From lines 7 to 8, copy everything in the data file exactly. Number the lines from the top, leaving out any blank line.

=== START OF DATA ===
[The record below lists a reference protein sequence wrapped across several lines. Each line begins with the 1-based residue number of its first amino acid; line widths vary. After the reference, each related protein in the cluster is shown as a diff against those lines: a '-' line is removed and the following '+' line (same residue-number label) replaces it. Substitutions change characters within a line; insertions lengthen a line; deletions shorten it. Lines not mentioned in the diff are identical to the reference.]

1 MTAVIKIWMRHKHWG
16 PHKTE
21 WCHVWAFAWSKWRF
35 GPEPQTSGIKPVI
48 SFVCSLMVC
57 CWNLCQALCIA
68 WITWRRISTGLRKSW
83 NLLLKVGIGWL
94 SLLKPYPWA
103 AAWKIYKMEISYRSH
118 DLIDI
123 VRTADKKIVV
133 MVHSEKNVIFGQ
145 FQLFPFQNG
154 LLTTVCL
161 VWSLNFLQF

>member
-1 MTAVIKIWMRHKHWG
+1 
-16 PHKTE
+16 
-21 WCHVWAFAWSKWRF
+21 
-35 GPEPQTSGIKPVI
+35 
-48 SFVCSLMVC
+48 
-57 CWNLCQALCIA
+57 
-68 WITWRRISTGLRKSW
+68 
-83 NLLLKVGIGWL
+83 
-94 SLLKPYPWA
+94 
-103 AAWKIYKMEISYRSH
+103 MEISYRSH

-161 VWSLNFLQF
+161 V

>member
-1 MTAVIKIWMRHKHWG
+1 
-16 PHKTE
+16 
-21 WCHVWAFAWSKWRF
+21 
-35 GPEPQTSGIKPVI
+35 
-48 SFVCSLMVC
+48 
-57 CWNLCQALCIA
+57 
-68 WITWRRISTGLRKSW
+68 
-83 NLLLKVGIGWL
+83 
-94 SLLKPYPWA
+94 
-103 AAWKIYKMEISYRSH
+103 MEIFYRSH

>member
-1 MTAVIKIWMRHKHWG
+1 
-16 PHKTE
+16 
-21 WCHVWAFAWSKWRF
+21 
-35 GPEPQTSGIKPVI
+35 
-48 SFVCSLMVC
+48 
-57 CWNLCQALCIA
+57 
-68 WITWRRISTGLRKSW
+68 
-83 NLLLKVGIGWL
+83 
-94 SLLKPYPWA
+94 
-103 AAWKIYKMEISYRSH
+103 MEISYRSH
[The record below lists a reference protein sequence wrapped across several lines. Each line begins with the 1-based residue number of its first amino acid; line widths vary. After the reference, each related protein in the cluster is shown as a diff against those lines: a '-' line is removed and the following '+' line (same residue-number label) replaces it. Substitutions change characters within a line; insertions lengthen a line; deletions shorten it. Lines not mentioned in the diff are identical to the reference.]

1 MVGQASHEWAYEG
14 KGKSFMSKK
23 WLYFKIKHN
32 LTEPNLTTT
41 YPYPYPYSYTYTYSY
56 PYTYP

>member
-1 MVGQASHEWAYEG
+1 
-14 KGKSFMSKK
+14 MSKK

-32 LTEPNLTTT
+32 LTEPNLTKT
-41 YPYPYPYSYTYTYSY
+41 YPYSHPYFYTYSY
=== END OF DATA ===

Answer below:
57 CWNLCQALCIA
68 WITWRRISTGLRKSW